Royce White

Daryl Morey calls Royce White arguably ‘the worst first-round pick ever’


The Houston Rockets selected Royce White with the No. 16 pick in the 2012 draft.

He spent a year with the Rockets while anxiety issues kept him from being with the team and was traded to the Philadelphia 76ers, who cut him before this season began. At this point, it appears to be a huge longshot White will ever play in the NBA.

Since 1972, just five other players have been drafted that high without playing in the NBA:

  • Nerlens Noel (No. 6 in 2013 by 76ers)
  • Lucas Nogueira (No. 16 in 2013 by Hawks)
  • Fran Vasquez (No. 11 in 2005 by Magic)
  • Frederic Weis (No. 15 in 1999 by Knicks)
  • Len Bias (No. 2 in 1986 by Celtics)

Noel will obviously get on the court, perhaps as early as this season. Nogueira has plenty of time to come stateside.

That leaves White in rare, though not quite unprecedented, company as Rockets general manager Daryl Morey suggests.

Morey, via Ben DuBose of ClutchFans (hat tip: Matt Moore of Eye on Basketball):

“I take some sort of pride that you could argue that Royce White is the worst first-round pick ever. He’s the only one that never played a minute in the NBA that wasn’t just a foreign guy staying in Europe. It just shows we swing for the fence,” Morey quipped.

    White isn’t the worst first-round pick ever, and Morey doesn’t believe that.

    Analytically inclined people like Morey are process-oriented, not result-oriented. Morey has sound reasons for drafting White, whose basketball talent dictated he should have gone much higher in the draft. Concerns about his anxiety issues rightly pushed him down draft boards, but the reward outweighed the risk where Morey selected him.

    That logic matters more to Morey than whether White actually panned out as an NBA player. Calculated risks aren’t bad moves if the calculations were correct, regardless of how the hand unfolds.

    If Morey just means based on results, Bias, who died from cocaine overdose days after the draft, was a worse pick by that standard. After all, he was drafted 14 spots higher than White.

    But it seems a little cold to debate whether a player who died or a player who couldn’t overcome his anxiety issues was the worst first-round pick of all time, which leads to my final and most-significant point.

    Isn’t it a little insensitive for Morey to publicly chastise a person whose mental state has caused himself great distress? White didn’t work out in the NBA, but that doesn’t mean he doesn’t deserve compassion.

    It’s one thing to discuss how and why White didn’t make the NBA, but it’s another thing to single him out as “the worst first-round pick ever” when the standard used to select him doesn’t even put him at the bottom of the list. This just feels like unfairly piling on.

    Greg Oden on basketball career: ‘It’s over’

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    Greg Oden’s multiple injuries dictated the former No. 1 pick wouldn’t have the career forecasted for him.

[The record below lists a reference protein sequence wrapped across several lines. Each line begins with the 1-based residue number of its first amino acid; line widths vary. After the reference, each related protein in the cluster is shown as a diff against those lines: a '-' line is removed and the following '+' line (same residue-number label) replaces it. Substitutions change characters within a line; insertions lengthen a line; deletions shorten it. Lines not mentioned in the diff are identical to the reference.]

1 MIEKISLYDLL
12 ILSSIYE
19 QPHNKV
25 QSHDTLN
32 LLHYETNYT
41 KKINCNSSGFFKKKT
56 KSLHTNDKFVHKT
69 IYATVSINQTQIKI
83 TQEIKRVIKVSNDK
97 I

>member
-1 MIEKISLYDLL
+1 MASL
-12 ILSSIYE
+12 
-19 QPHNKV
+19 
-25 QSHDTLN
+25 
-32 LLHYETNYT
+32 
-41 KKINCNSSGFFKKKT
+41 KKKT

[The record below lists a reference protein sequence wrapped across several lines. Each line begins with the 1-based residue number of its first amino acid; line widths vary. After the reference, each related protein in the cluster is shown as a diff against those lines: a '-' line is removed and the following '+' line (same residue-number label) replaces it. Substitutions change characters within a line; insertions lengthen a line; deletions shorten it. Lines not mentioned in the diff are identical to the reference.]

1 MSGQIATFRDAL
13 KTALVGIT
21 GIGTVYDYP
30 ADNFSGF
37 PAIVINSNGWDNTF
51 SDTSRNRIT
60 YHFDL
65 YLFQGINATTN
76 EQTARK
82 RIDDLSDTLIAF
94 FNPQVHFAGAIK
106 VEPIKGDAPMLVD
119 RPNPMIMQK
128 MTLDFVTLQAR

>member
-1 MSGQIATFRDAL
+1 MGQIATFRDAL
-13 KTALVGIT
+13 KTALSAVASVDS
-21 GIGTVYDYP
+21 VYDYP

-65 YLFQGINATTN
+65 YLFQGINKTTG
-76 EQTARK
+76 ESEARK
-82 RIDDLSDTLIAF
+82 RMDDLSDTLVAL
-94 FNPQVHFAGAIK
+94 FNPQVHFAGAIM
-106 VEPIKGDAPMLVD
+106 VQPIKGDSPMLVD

But he returned from three years off an NBA court to play for the Heat in 2014. He followed that breakthrough with a couple tryouts and a stint in China.

    Could he once again return to the league?

    Dana Hunsinger Benbow of IndyStar:

    Asked whether he’d play basketball again, he said, “I wish. It’s over.” Instead, he is back with the Buckeyes as a student coach, helping out the players and Matta any way he can.

    Oden, who was picked one spot before Kevin Durant, once declared: “I know I’m one of the biggest busts in NBA history and I know that it’ll only get worse as Kevin Durant continues doing big things.” That statement is blunt, reality and sad all wrapped into one.

    It’s a shame we never got to see Oden healthy for long. There was good reason for the Trail Blazers to pick him first, but injuries ruined what could’ve been an intriguing extend debate over him and Durant.

    Hopefully, Oden finds fulfillment in the next chapter of his life.

    Report: LeBron James didn’t want to play for Cavaliers before they drafted him

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    The Cavaliers landing the No. 1 pick in the 2003 NBA draft seemed like a fairytale.

    The consensus top choice and one of the most-hyped prospects of all-time was a local kid from nearby Akron, LeBron James.

    But this happy accident didn’t come through rainbows and butterflies. To get the top seed in the lottery, Cleveland had to get bad – really bad. The Cavs missed the playoffs five straight years, bottoming out at 17-65 in 2002-03.

    Brian Windhorst of ESPN:

    When James was a teenager, he started attending games at the arena, and he couldn’t believe how bad the Cavs were, how empty the arena often was, with its bright blue seats seeming like a neon sign of disinterest. During his senior year of high school, he went to several games, was given courtside seats and visited the locker room. His thought was pretty clear after he watched that 17-win team with the lowest attendance in the league: They were awful, and he didn’t want to be a part of it.

    Can we be surprised someone who grew up in Akron, Ohio, as a Bulls, Yankees and Cowboys fan didn’t want to join the Cavs? LeBron was a frontrunner.

    What he didn’t realize at the time: He’d gain the power to singlehandedly transform a franchise, and he’d develop an emotional attachment to the Cavaliers.

    Cleveland wasn’t going to remain unwatchable with him. He turned the Cavs into a credible championship contender. Then, after leaving for the Heat, he returned. He even delivered delivered its long-awaited title last season.

    The tears of joy he cried afterward show just how much that area, including its NBA team, means to him.

    That he was initially sour on the Cavaliers adds an interesting twist to the story. It doesn’t detract from it.

    Kevin Durant shoots extra while echoing his critics: ‘They called me a coward!’ (video)

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    The Warriors’ Kevin Durant era started out with a thud – a 29-point home loss to the Spurs.

    He responded by shooting extra jumpers after practice while repeating his critics.

    Ethan Sherwood Strauss of ESPN:

    When asked after his session about shouting criticisms, Durant explained, “That’s what I say to myself when I’m working. I hear it all the time. You hear the noise. You hear what they say about you. Everybody hears it. So it’s a little extra motivation when you hear it.”